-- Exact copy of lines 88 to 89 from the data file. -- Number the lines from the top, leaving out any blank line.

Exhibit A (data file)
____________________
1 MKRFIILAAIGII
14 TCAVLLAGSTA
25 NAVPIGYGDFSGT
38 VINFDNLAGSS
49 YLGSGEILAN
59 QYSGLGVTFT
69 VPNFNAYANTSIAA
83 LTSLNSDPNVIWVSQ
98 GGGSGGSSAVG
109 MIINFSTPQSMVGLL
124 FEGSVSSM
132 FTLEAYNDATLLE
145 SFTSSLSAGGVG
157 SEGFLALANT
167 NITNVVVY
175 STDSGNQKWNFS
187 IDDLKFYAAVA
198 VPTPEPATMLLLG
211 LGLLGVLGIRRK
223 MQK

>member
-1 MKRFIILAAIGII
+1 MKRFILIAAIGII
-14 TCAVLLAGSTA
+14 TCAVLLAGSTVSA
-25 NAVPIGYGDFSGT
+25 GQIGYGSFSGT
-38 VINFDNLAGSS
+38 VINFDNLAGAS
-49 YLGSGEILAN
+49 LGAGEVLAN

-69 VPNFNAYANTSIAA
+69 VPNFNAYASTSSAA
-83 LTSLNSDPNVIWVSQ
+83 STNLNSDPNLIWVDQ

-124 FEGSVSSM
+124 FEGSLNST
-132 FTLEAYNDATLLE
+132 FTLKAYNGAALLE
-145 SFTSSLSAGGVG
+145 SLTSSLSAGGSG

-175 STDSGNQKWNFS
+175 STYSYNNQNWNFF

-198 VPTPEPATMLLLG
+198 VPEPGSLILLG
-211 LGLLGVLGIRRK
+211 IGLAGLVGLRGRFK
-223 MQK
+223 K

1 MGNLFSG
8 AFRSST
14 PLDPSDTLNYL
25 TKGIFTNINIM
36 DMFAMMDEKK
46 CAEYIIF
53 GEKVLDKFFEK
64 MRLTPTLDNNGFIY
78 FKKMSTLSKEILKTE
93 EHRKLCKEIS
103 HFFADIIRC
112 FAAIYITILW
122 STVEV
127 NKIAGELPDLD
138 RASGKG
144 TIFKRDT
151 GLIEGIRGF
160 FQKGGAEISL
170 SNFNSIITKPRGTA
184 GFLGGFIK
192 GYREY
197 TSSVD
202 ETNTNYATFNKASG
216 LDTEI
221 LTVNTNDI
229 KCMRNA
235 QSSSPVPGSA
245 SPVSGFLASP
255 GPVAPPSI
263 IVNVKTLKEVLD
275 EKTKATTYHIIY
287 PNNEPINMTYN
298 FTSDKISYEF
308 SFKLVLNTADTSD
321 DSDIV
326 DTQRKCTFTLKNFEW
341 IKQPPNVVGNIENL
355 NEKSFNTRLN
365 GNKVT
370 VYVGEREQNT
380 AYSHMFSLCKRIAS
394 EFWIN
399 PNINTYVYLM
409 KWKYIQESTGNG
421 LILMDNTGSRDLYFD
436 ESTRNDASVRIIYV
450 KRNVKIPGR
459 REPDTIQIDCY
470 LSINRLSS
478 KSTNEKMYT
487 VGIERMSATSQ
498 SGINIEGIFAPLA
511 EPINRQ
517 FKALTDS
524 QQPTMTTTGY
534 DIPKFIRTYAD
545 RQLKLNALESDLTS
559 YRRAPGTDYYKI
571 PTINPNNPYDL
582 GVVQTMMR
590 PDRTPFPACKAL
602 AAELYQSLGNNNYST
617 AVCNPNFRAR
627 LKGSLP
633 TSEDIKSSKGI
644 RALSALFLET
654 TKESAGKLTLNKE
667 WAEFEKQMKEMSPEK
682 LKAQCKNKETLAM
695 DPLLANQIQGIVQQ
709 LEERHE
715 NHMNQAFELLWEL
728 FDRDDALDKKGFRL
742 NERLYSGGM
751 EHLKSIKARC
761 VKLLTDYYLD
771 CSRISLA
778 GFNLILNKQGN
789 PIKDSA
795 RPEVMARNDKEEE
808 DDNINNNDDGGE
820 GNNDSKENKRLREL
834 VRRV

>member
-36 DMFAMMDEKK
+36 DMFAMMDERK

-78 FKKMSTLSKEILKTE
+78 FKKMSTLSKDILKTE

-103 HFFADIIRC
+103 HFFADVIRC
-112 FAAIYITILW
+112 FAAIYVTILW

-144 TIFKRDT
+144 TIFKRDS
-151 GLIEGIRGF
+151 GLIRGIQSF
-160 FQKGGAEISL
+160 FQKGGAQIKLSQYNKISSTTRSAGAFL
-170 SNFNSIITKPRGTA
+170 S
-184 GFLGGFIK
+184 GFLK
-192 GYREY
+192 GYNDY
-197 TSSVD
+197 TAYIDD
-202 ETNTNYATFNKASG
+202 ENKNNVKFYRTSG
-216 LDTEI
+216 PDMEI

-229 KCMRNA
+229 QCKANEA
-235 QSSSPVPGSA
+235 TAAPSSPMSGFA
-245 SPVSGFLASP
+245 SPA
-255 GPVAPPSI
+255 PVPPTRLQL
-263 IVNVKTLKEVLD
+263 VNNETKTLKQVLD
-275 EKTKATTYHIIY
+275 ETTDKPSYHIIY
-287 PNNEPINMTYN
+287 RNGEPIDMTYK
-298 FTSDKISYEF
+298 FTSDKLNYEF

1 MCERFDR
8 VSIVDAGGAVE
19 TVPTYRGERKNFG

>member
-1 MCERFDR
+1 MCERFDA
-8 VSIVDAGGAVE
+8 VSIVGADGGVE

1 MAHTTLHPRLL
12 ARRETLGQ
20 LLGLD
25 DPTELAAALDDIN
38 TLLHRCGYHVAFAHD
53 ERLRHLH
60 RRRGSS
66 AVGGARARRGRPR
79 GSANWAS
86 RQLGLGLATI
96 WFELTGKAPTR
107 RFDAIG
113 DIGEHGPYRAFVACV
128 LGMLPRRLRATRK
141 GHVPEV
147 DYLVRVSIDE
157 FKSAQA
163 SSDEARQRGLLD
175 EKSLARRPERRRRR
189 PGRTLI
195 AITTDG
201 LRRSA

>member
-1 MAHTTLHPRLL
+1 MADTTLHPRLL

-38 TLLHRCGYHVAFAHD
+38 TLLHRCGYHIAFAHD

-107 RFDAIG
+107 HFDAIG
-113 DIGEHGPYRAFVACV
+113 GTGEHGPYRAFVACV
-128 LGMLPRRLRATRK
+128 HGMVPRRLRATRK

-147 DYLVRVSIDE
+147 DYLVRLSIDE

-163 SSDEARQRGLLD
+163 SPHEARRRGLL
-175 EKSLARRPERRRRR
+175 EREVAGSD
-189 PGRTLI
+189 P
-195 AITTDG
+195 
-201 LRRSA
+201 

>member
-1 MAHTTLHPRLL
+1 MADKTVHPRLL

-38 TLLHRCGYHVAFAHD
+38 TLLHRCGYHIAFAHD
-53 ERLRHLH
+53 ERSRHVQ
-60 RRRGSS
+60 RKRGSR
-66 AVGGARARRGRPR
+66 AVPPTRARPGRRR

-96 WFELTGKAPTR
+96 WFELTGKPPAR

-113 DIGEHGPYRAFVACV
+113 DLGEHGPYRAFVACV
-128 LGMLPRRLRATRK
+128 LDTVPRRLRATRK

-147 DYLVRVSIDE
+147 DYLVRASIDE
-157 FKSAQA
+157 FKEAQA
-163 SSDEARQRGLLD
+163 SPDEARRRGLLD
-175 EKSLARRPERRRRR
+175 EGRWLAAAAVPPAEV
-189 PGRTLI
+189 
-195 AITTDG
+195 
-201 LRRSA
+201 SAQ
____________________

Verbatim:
365 GNKVT
370 VYVGEREQNT